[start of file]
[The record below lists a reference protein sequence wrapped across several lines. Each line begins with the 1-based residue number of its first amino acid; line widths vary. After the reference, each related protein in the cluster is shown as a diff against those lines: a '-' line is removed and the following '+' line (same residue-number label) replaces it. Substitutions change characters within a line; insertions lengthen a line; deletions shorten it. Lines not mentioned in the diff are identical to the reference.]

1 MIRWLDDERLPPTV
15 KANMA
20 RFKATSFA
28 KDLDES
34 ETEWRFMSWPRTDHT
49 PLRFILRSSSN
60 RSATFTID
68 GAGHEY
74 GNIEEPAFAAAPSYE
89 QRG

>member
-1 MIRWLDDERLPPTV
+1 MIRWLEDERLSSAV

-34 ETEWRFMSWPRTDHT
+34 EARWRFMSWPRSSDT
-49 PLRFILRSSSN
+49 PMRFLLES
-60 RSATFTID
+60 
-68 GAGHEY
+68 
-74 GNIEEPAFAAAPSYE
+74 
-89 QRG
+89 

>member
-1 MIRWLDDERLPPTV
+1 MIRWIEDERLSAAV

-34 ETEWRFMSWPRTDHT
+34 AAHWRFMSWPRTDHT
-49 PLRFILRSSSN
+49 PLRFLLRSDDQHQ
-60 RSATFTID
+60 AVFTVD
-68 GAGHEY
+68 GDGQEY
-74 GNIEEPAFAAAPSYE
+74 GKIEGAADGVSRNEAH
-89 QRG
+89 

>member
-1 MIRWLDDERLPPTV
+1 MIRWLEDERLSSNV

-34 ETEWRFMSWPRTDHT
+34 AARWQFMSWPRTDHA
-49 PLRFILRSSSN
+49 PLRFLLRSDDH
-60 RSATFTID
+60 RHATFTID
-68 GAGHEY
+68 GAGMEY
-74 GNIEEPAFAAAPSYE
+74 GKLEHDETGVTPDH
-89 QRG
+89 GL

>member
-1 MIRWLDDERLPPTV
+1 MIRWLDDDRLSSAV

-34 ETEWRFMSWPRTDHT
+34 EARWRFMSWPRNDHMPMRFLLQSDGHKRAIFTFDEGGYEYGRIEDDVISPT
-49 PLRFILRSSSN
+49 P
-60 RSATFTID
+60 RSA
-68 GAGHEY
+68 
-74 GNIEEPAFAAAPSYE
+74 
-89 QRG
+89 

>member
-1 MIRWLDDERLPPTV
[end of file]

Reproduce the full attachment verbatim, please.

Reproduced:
[The record below lists a reference protein sequence wrapped across several lines. Each line begins with the 1-based residue number of its first amino acid; line widths vary. After the reference, each related protein in the cluster is shown as a diff against those lines: a '-' line is removed and the following '+' line (same residue-number label) replaces it. Substitutions change characters within a line; insertions lengthen a line; deletions shorten it. Lines not mentioned in the diff are identical to the reference.]

1 MIRWLDDERLPPTV
15 KANMA
20 RFKATSFA
28 KDLDES
34 ETEWRFMSWPRTDHT
49 PLRFILRSSSN
60 RSATFTID
68 GAGHEY
74 GNIEEPAFAAAPSYE
89 QRG

>member
-1 MIRWLDDERLPPTV
+1 MIRWLEDERLSSAV

-34 ETEWRFMSWPRTDHT
+34 EARWRFMSWPRSSDT
-49 PLRFILRSSSN
+49 PMRFLLES
-60 RSATFTID
+60 
-68 GAGHEY
+68 
-74 GNIEEPAFAAAPSYE
+74 
-89 QRG
+89 

>member
-1 MIRWLDDERLPPTV
+1 MIRWIEDERLSAAV

-34 ETEWRFMSWPRTDHT
+34 AAHWRFMSWPRTDHT
-49 PLRFILRSSSN
+49 PLRFLLRSDDQHQ
-60 RSATFTID
+60 AVFTVD
-68 GAGHEY
+68 GDGQEY
-74 GNIEEPAFAAAPSYE
+74 GKIEGAADGVSRNEAH
-89 QRG
+89 

>member
-1 MIRWLDDERLPPTV
+1 MIRWLEDERLSSNV

-34 ETEWRFMSWPRTDHT
+34 AARWQFMSWPRTDHA
-49 PLRFILRSSSN
+49 PLRFLLRSDDH
-60 RSATFTID
+60 RHATFTID
-68 GAGHEY
+68 GAGMEY
-74 GNIEEPAFAAAPSYE
+74 GKLEHDETGVTPDH
-89 QRG
+89 GL

>member
-1 MIRWLDDERLPPTV
+1 MIRWLDDDRLSSAV

-34 ETEWRFMSWPRTDHT
+34 EARWRFMSWPRNDHMPMRFLLQSDGHKRAIFTFDEGGYEYGRIEDDVISPT
-49 PLRFILRSSSN
+49 P
-60 RSATFTID
+60 RSA
-68 GAGHEY
+68 
-74 GNIEEPAFAAAPSYE
+74 
-89 QRG
+89 

>member
-1 MIRWLDDERLPPTV